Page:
Thursday, September 24, 2015

September 24th, 1915

- Overnight violent thunderstorms strike Flanders, and heavy rains turn the trench floors into mud, slowly the final movement of supplies up to the front for the British offensive scheduled for tomorrow.  At dawn visibility is reduced by low clouds and ground fog, preventing aerial bombing or reconnaissance, though artillery firing on pre-selected and pre-sighted targets.  The British bombardment of identified German artillery batteries is believed to be particularly successful, given that many of the positions targeted have ceased firing.  In practice, however, the Germans silenced their batteries voluntarily to give the impression that they have been knocked out.  They only await the main British attack before they resume firing.  Meanwhile, on the British side two field batteries per division are attached to their horses this evening, in expectation of immediately following the infantry as they advance tomorrow.

Meanwhile at the headquarters of the British 1st Army, Haig waits with his corps commanders Rawlinson and Gough for the latest weather updates, to see if conditions at dawn tomorrow will allow for the use of chlorine gas.  This afternoon Captain Gold reports that based on the morning's observations, there was a possibility only of a fair wind tomorrow morning.  As the hours passed and more recent observations could be added to his report, Gold become confident that the weather would cooperate for tomorrow - at 9pm he informed Haig that there was a favourable chance of a wind blowing west at ten miles per hour at ground level tomorrow morning.  With this assurance, Haig issues orders for chlorine gas to be used prior to the main infantry assault.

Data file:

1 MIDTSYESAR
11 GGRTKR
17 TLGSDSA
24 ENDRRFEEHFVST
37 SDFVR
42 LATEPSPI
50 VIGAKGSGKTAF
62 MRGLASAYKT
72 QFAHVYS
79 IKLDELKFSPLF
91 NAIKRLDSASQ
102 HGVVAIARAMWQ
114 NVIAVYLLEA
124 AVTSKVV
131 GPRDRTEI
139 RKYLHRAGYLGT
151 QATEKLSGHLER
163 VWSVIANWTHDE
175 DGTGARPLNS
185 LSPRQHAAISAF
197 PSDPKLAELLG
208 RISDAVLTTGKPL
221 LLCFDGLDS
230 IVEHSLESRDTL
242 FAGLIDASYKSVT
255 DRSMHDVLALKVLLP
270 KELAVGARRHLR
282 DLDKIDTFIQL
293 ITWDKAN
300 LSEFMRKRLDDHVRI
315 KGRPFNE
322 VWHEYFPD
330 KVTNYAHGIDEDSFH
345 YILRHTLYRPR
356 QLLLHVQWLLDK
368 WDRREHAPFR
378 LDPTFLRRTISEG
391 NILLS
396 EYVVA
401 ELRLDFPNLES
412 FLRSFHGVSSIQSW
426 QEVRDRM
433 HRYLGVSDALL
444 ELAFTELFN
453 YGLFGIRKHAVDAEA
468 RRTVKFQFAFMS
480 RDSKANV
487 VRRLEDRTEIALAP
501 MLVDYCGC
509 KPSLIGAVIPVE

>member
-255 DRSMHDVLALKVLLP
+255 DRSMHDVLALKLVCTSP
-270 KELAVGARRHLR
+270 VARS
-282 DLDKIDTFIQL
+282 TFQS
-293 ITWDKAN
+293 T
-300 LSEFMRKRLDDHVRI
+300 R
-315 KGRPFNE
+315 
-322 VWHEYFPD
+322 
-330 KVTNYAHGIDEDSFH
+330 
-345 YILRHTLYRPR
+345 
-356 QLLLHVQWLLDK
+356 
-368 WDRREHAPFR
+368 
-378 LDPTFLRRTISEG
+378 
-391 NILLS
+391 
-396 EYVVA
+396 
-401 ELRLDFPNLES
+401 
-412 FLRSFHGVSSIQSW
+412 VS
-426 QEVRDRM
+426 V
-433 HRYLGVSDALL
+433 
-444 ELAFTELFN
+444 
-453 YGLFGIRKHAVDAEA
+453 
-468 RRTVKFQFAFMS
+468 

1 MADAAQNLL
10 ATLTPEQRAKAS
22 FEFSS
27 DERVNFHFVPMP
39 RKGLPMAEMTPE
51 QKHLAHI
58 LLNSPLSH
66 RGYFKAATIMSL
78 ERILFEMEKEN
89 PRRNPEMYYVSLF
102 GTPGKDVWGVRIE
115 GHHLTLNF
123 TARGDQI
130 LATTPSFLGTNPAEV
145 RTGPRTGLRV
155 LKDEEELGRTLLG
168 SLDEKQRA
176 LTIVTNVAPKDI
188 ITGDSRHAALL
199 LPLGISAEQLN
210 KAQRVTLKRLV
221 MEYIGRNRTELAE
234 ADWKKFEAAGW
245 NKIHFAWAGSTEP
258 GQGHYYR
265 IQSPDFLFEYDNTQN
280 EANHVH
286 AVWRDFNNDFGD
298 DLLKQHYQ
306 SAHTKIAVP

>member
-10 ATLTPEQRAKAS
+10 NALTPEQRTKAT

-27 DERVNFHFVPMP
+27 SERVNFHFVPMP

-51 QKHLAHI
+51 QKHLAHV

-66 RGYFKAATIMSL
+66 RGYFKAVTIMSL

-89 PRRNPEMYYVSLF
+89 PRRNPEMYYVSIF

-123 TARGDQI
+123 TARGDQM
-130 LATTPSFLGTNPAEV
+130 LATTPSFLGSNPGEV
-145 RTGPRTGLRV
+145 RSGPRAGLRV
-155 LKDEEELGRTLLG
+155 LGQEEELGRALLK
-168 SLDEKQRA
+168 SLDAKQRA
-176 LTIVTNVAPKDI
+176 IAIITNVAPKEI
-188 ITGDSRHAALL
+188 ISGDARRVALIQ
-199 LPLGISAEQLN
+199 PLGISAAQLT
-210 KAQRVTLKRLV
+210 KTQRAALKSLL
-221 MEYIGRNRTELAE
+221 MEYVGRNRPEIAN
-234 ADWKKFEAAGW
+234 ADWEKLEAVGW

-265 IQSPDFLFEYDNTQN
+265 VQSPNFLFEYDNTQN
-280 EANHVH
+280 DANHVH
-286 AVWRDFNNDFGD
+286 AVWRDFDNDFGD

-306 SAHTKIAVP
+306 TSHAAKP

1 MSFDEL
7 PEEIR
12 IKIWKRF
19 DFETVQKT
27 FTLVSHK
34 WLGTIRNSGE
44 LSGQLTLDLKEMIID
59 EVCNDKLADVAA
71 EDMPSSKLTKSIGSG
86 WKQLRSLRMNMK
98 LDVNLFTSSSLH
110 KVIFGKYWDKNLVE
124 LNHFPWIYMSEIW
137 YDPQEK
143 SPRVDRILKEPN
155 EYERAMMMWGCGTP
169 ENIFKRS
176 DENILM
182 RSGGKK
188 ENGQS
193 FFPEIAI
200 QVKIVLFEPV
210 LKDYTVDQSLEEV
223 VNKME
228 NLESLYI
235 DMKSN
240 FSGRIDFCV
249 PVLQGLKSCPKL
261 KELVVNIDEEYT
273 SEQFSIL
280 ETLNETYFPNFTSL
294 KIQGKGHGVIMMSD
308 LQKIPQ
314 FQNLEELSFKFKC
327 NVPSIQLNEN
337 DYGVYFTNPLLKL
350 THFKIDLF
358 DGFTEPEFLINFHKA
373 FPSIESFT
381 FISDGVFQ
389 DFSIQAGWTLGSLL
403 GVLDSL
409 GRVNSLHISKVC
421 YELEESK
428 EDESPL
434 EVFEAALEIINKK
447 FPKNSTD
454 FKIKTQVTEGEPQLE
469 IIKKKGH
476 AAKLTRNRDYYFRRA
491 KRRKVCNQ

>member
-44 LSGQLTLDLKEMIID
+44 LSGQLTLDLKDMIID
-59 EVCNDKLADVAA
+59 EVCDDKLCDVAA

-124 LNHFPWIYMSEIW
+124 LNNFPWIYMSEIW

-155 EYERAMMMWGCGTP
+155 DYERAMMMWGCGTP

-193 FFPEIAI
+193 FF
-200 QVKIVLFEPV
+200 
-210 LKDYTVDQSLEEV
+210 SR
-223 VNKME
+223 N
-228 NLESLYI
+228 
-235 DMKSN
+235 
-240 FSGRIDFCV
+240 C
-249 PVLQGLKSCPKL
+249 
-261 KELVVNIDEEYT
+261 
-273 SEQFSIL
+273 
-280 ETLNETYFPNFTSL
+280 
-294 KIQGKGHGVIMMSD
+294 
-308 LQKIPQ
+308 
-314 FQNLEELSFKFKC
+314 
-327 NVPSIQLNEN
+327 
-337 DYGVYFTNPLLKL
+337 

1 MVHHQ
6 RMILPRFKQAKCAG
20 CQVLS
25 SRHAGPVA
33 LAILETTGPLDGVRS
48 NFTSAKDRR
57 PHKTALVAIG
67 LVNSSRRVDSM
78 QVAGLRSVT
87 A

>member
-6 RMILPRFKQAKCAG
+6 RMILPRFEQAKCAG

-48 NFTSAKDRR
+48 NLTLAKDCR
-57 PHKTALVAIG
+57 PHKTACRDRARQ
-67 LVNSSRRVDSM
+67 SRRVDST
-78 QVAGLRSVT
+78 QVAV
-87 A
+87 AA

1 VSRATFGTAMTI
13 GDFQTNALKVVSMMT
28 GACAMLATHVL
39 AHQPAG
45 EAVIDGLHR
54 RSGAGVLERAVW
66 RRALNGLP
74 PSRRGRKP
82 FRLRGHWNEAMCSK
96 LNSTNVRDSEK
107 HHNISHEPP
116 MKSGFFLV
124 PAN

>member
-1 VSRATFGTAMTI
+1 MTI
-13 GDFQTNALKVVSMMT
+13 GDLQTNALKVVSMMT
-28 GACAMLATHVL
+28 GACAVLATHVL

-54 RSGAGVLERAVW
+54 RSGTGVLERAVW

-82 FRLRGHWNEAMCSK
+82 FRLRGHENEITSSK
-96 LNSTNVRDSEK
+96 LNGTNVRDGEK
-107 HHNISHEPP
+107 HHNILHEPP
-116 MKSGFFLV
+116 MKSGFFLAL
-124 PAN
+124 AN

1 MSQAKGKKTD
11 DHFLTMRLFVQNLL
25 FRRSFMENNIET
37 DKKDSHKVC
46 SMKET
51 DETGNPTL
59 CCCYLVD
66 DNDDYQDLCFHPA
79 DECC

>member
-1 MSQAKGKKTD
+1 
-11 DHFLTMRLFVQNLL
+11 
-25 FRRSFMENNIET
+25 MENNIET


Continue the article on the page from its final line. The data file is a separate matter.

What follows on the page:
- In Artois the Entente artillery bombardment reaches a crescendo today, with the greatest volume directed against the German VI Corps in the Loos sector.  Further confirmation of the imminent enemy offensive comes via a French deserter, who is captured west of Vimy Ridge and reports that the French will attack at 5am tomorrow.

- In Champagne, French patrols enter No Man's Land to clear French wire, inspect and clear the remaining German wire, and observe the state of the enemy line.  Though they frequently come under fire from German defenders, it allows the French call down artillery fire on these surviving positions.  To this point most of the assault infantry have been kept several kilometres behind the front, to avoid casualties from German artillery fire, but after sundown they move up to their jumping-off points and prepare for the attack, scheduled for 915am tomorrow morning

- At Metz today, Falkenhayn receives reports during the day of continued heavy bombardments of the German 6th Army in Artois and the 3rd and 5th Armies in Champagne.  In response, the German chief of staff transfers several heavy artillery batteries to 3rd Army, and further agrees that 5th Division, scheduled to depart for the Balkans for the Serbian campaign, will instead be kept behind 3rd Army.  Nevertheless, Falkenhayn continues to have doubts that the Entente actually intend to launch an major offensive - in a telephone conversation with General Karl von Einem, commander of 3rd Army, that the French 'did not have the willpower' to attack.  Falkenhayn has allowed what he wants the French to do to cloud his judgement of what the French will actually do - his campaigns in the East and the Balkans are based on the premise that the forces left on the Western Front are sufficient to hold the line, and thus does not want to see an Entente offensive that could upset the delicate balance.

- On the northern flank of the Austro-Hungarian 4th Army, elements of the Austro-Hungarian 1st, 2nd, and 9th Cavalry Divisions clear Russian forces out of the Okonsk-Jablonka area as well as Borowicy and Kopyli on the Styr River, opening the path for the German XXIV Reserve Corps advancing rapidly from the north.